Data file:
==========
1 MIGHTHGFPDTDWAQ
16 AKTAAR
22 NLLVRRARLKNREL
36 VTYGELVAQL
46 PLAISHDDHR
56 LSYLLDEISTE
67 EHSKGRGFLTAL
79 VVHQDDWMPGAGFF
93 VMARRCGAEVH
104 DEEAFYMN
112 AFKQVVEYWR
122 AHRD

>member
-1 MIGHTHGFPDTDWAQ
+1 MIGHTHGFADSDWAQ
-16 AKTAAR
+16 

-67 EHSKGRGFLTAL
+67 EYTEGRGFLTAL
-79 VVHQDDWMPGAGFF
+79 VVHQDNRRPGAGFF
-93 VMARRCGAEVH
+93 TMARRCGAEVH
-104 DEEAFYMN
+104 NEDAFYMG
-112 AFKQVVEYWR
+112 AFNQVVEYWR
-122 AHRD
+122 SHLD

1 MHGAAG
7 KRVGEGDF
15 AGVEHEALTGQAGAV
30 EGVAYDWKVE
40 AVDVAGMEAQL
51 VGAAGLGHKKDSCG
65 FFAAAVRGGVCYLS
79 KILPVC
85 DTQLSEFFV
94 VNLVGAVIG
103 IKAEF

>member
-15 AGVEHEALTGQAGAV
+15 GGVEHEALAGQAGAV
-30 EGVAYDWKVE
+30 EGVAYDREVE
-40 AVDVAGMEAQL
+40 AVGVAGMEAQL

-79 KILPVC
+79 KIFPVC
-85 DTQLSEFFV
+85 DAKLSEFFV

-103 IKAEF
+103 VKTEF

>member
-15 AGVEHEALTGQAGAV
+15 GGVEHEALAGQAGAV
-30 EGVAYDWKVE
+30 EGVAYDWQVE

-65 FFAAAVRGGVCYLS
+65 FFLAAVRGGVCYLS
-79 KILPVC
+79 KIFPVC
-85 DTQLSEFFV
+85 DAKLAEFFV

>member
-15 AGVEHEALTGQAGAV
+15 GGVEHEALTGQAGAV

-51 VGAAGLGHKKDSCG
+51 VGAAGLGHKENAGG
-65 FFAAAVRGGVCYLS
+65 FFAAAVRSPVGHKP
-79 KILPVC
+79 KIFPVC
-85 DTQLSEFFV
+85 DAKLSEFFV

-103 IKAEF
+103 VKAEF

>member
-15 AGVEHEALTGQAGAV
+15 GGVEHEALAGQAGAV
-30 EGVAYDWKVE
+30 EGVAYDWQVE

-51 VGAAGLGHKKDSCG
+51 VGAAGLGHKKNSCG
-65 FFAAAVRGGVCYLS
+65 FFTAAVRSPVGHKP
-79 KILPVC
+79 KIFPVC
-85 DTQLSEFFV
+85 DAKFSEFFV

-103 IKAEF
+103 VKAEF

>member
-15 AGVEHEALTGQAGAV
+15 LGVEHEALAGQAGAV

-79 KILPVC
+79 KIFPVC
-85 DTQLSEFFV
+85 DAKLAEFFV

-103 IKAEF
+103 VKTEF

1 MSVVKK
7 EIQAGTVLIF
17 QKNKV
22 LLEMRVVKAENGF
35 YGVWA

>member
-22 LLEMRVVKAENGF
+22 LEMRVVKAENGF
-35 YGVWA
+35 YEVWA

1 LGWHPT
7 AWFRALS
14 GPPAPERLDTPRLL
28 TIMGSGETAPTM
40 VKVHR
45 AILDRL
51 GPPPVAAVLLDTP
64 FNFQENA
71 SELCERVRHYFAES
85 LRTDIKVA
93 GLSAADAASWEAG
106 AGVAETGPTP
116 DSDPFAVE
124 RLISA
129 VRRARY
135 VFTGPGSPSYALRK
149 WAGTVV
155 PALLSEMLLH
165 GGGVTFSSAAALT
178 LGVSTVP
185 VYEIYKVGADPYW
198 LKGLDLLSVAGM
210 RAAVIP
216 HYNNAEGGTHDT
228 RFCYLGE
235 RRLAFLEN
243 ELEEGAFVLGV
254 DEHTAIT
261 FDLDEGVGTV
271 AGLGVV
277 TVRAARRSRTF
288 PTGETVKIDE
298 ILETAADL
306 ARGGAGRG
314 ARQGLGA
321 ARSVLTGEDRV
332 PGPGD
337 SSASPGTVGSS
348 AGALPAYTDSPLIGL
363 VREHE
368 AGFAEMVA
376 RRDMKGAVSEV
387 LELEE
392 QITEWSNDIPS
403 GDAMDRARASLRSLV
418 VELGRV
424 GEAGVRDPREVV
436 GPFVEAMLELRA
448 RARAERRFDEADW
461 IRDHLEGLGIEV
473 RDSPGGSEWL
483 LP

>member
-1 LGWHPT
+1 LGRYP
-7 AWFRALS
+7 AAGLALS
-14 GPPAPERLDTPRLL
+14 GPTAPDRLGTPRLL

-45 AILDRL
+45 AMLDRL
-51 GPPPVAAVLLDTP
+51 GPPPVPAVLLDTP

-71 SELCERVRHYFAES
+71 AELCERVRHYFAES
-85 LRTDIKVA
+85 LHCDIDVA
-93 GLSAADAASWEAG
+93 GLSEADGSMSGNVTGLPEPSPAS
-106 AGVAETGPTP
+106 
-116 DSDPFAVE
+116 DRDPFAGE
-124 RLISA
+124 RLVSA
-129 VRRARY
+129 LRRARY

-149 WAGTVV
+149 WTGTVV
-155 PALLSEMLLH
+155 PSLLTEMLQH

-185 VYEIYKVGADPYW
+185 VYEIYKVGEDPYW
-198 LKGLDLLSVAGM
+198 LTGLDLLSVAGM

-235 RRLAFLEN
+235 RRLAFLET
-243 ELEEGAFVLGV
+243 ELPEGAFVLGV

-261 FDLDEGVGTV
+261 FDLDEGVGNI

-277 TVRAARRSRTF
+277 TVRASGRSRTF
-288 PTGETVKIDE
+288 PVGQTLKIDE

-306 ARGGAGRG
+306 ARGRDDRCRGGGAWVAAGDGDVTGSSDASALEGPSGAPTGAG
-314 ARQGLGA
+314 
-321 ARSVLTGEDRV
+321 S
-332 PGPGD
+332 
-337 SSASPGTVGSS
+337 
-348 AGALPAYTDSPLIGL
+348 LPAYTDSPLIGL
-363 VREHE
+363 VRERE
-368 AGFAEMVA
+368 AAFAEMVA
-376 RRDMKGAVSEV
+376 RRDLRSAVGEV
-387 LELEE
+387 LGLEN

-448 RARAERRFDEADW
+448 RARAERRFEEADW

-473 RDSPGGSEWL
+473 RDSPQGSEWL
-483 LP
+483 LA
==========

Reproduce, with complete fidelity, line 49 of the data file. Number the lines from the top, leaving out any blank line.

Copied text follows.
+79 KIFPVC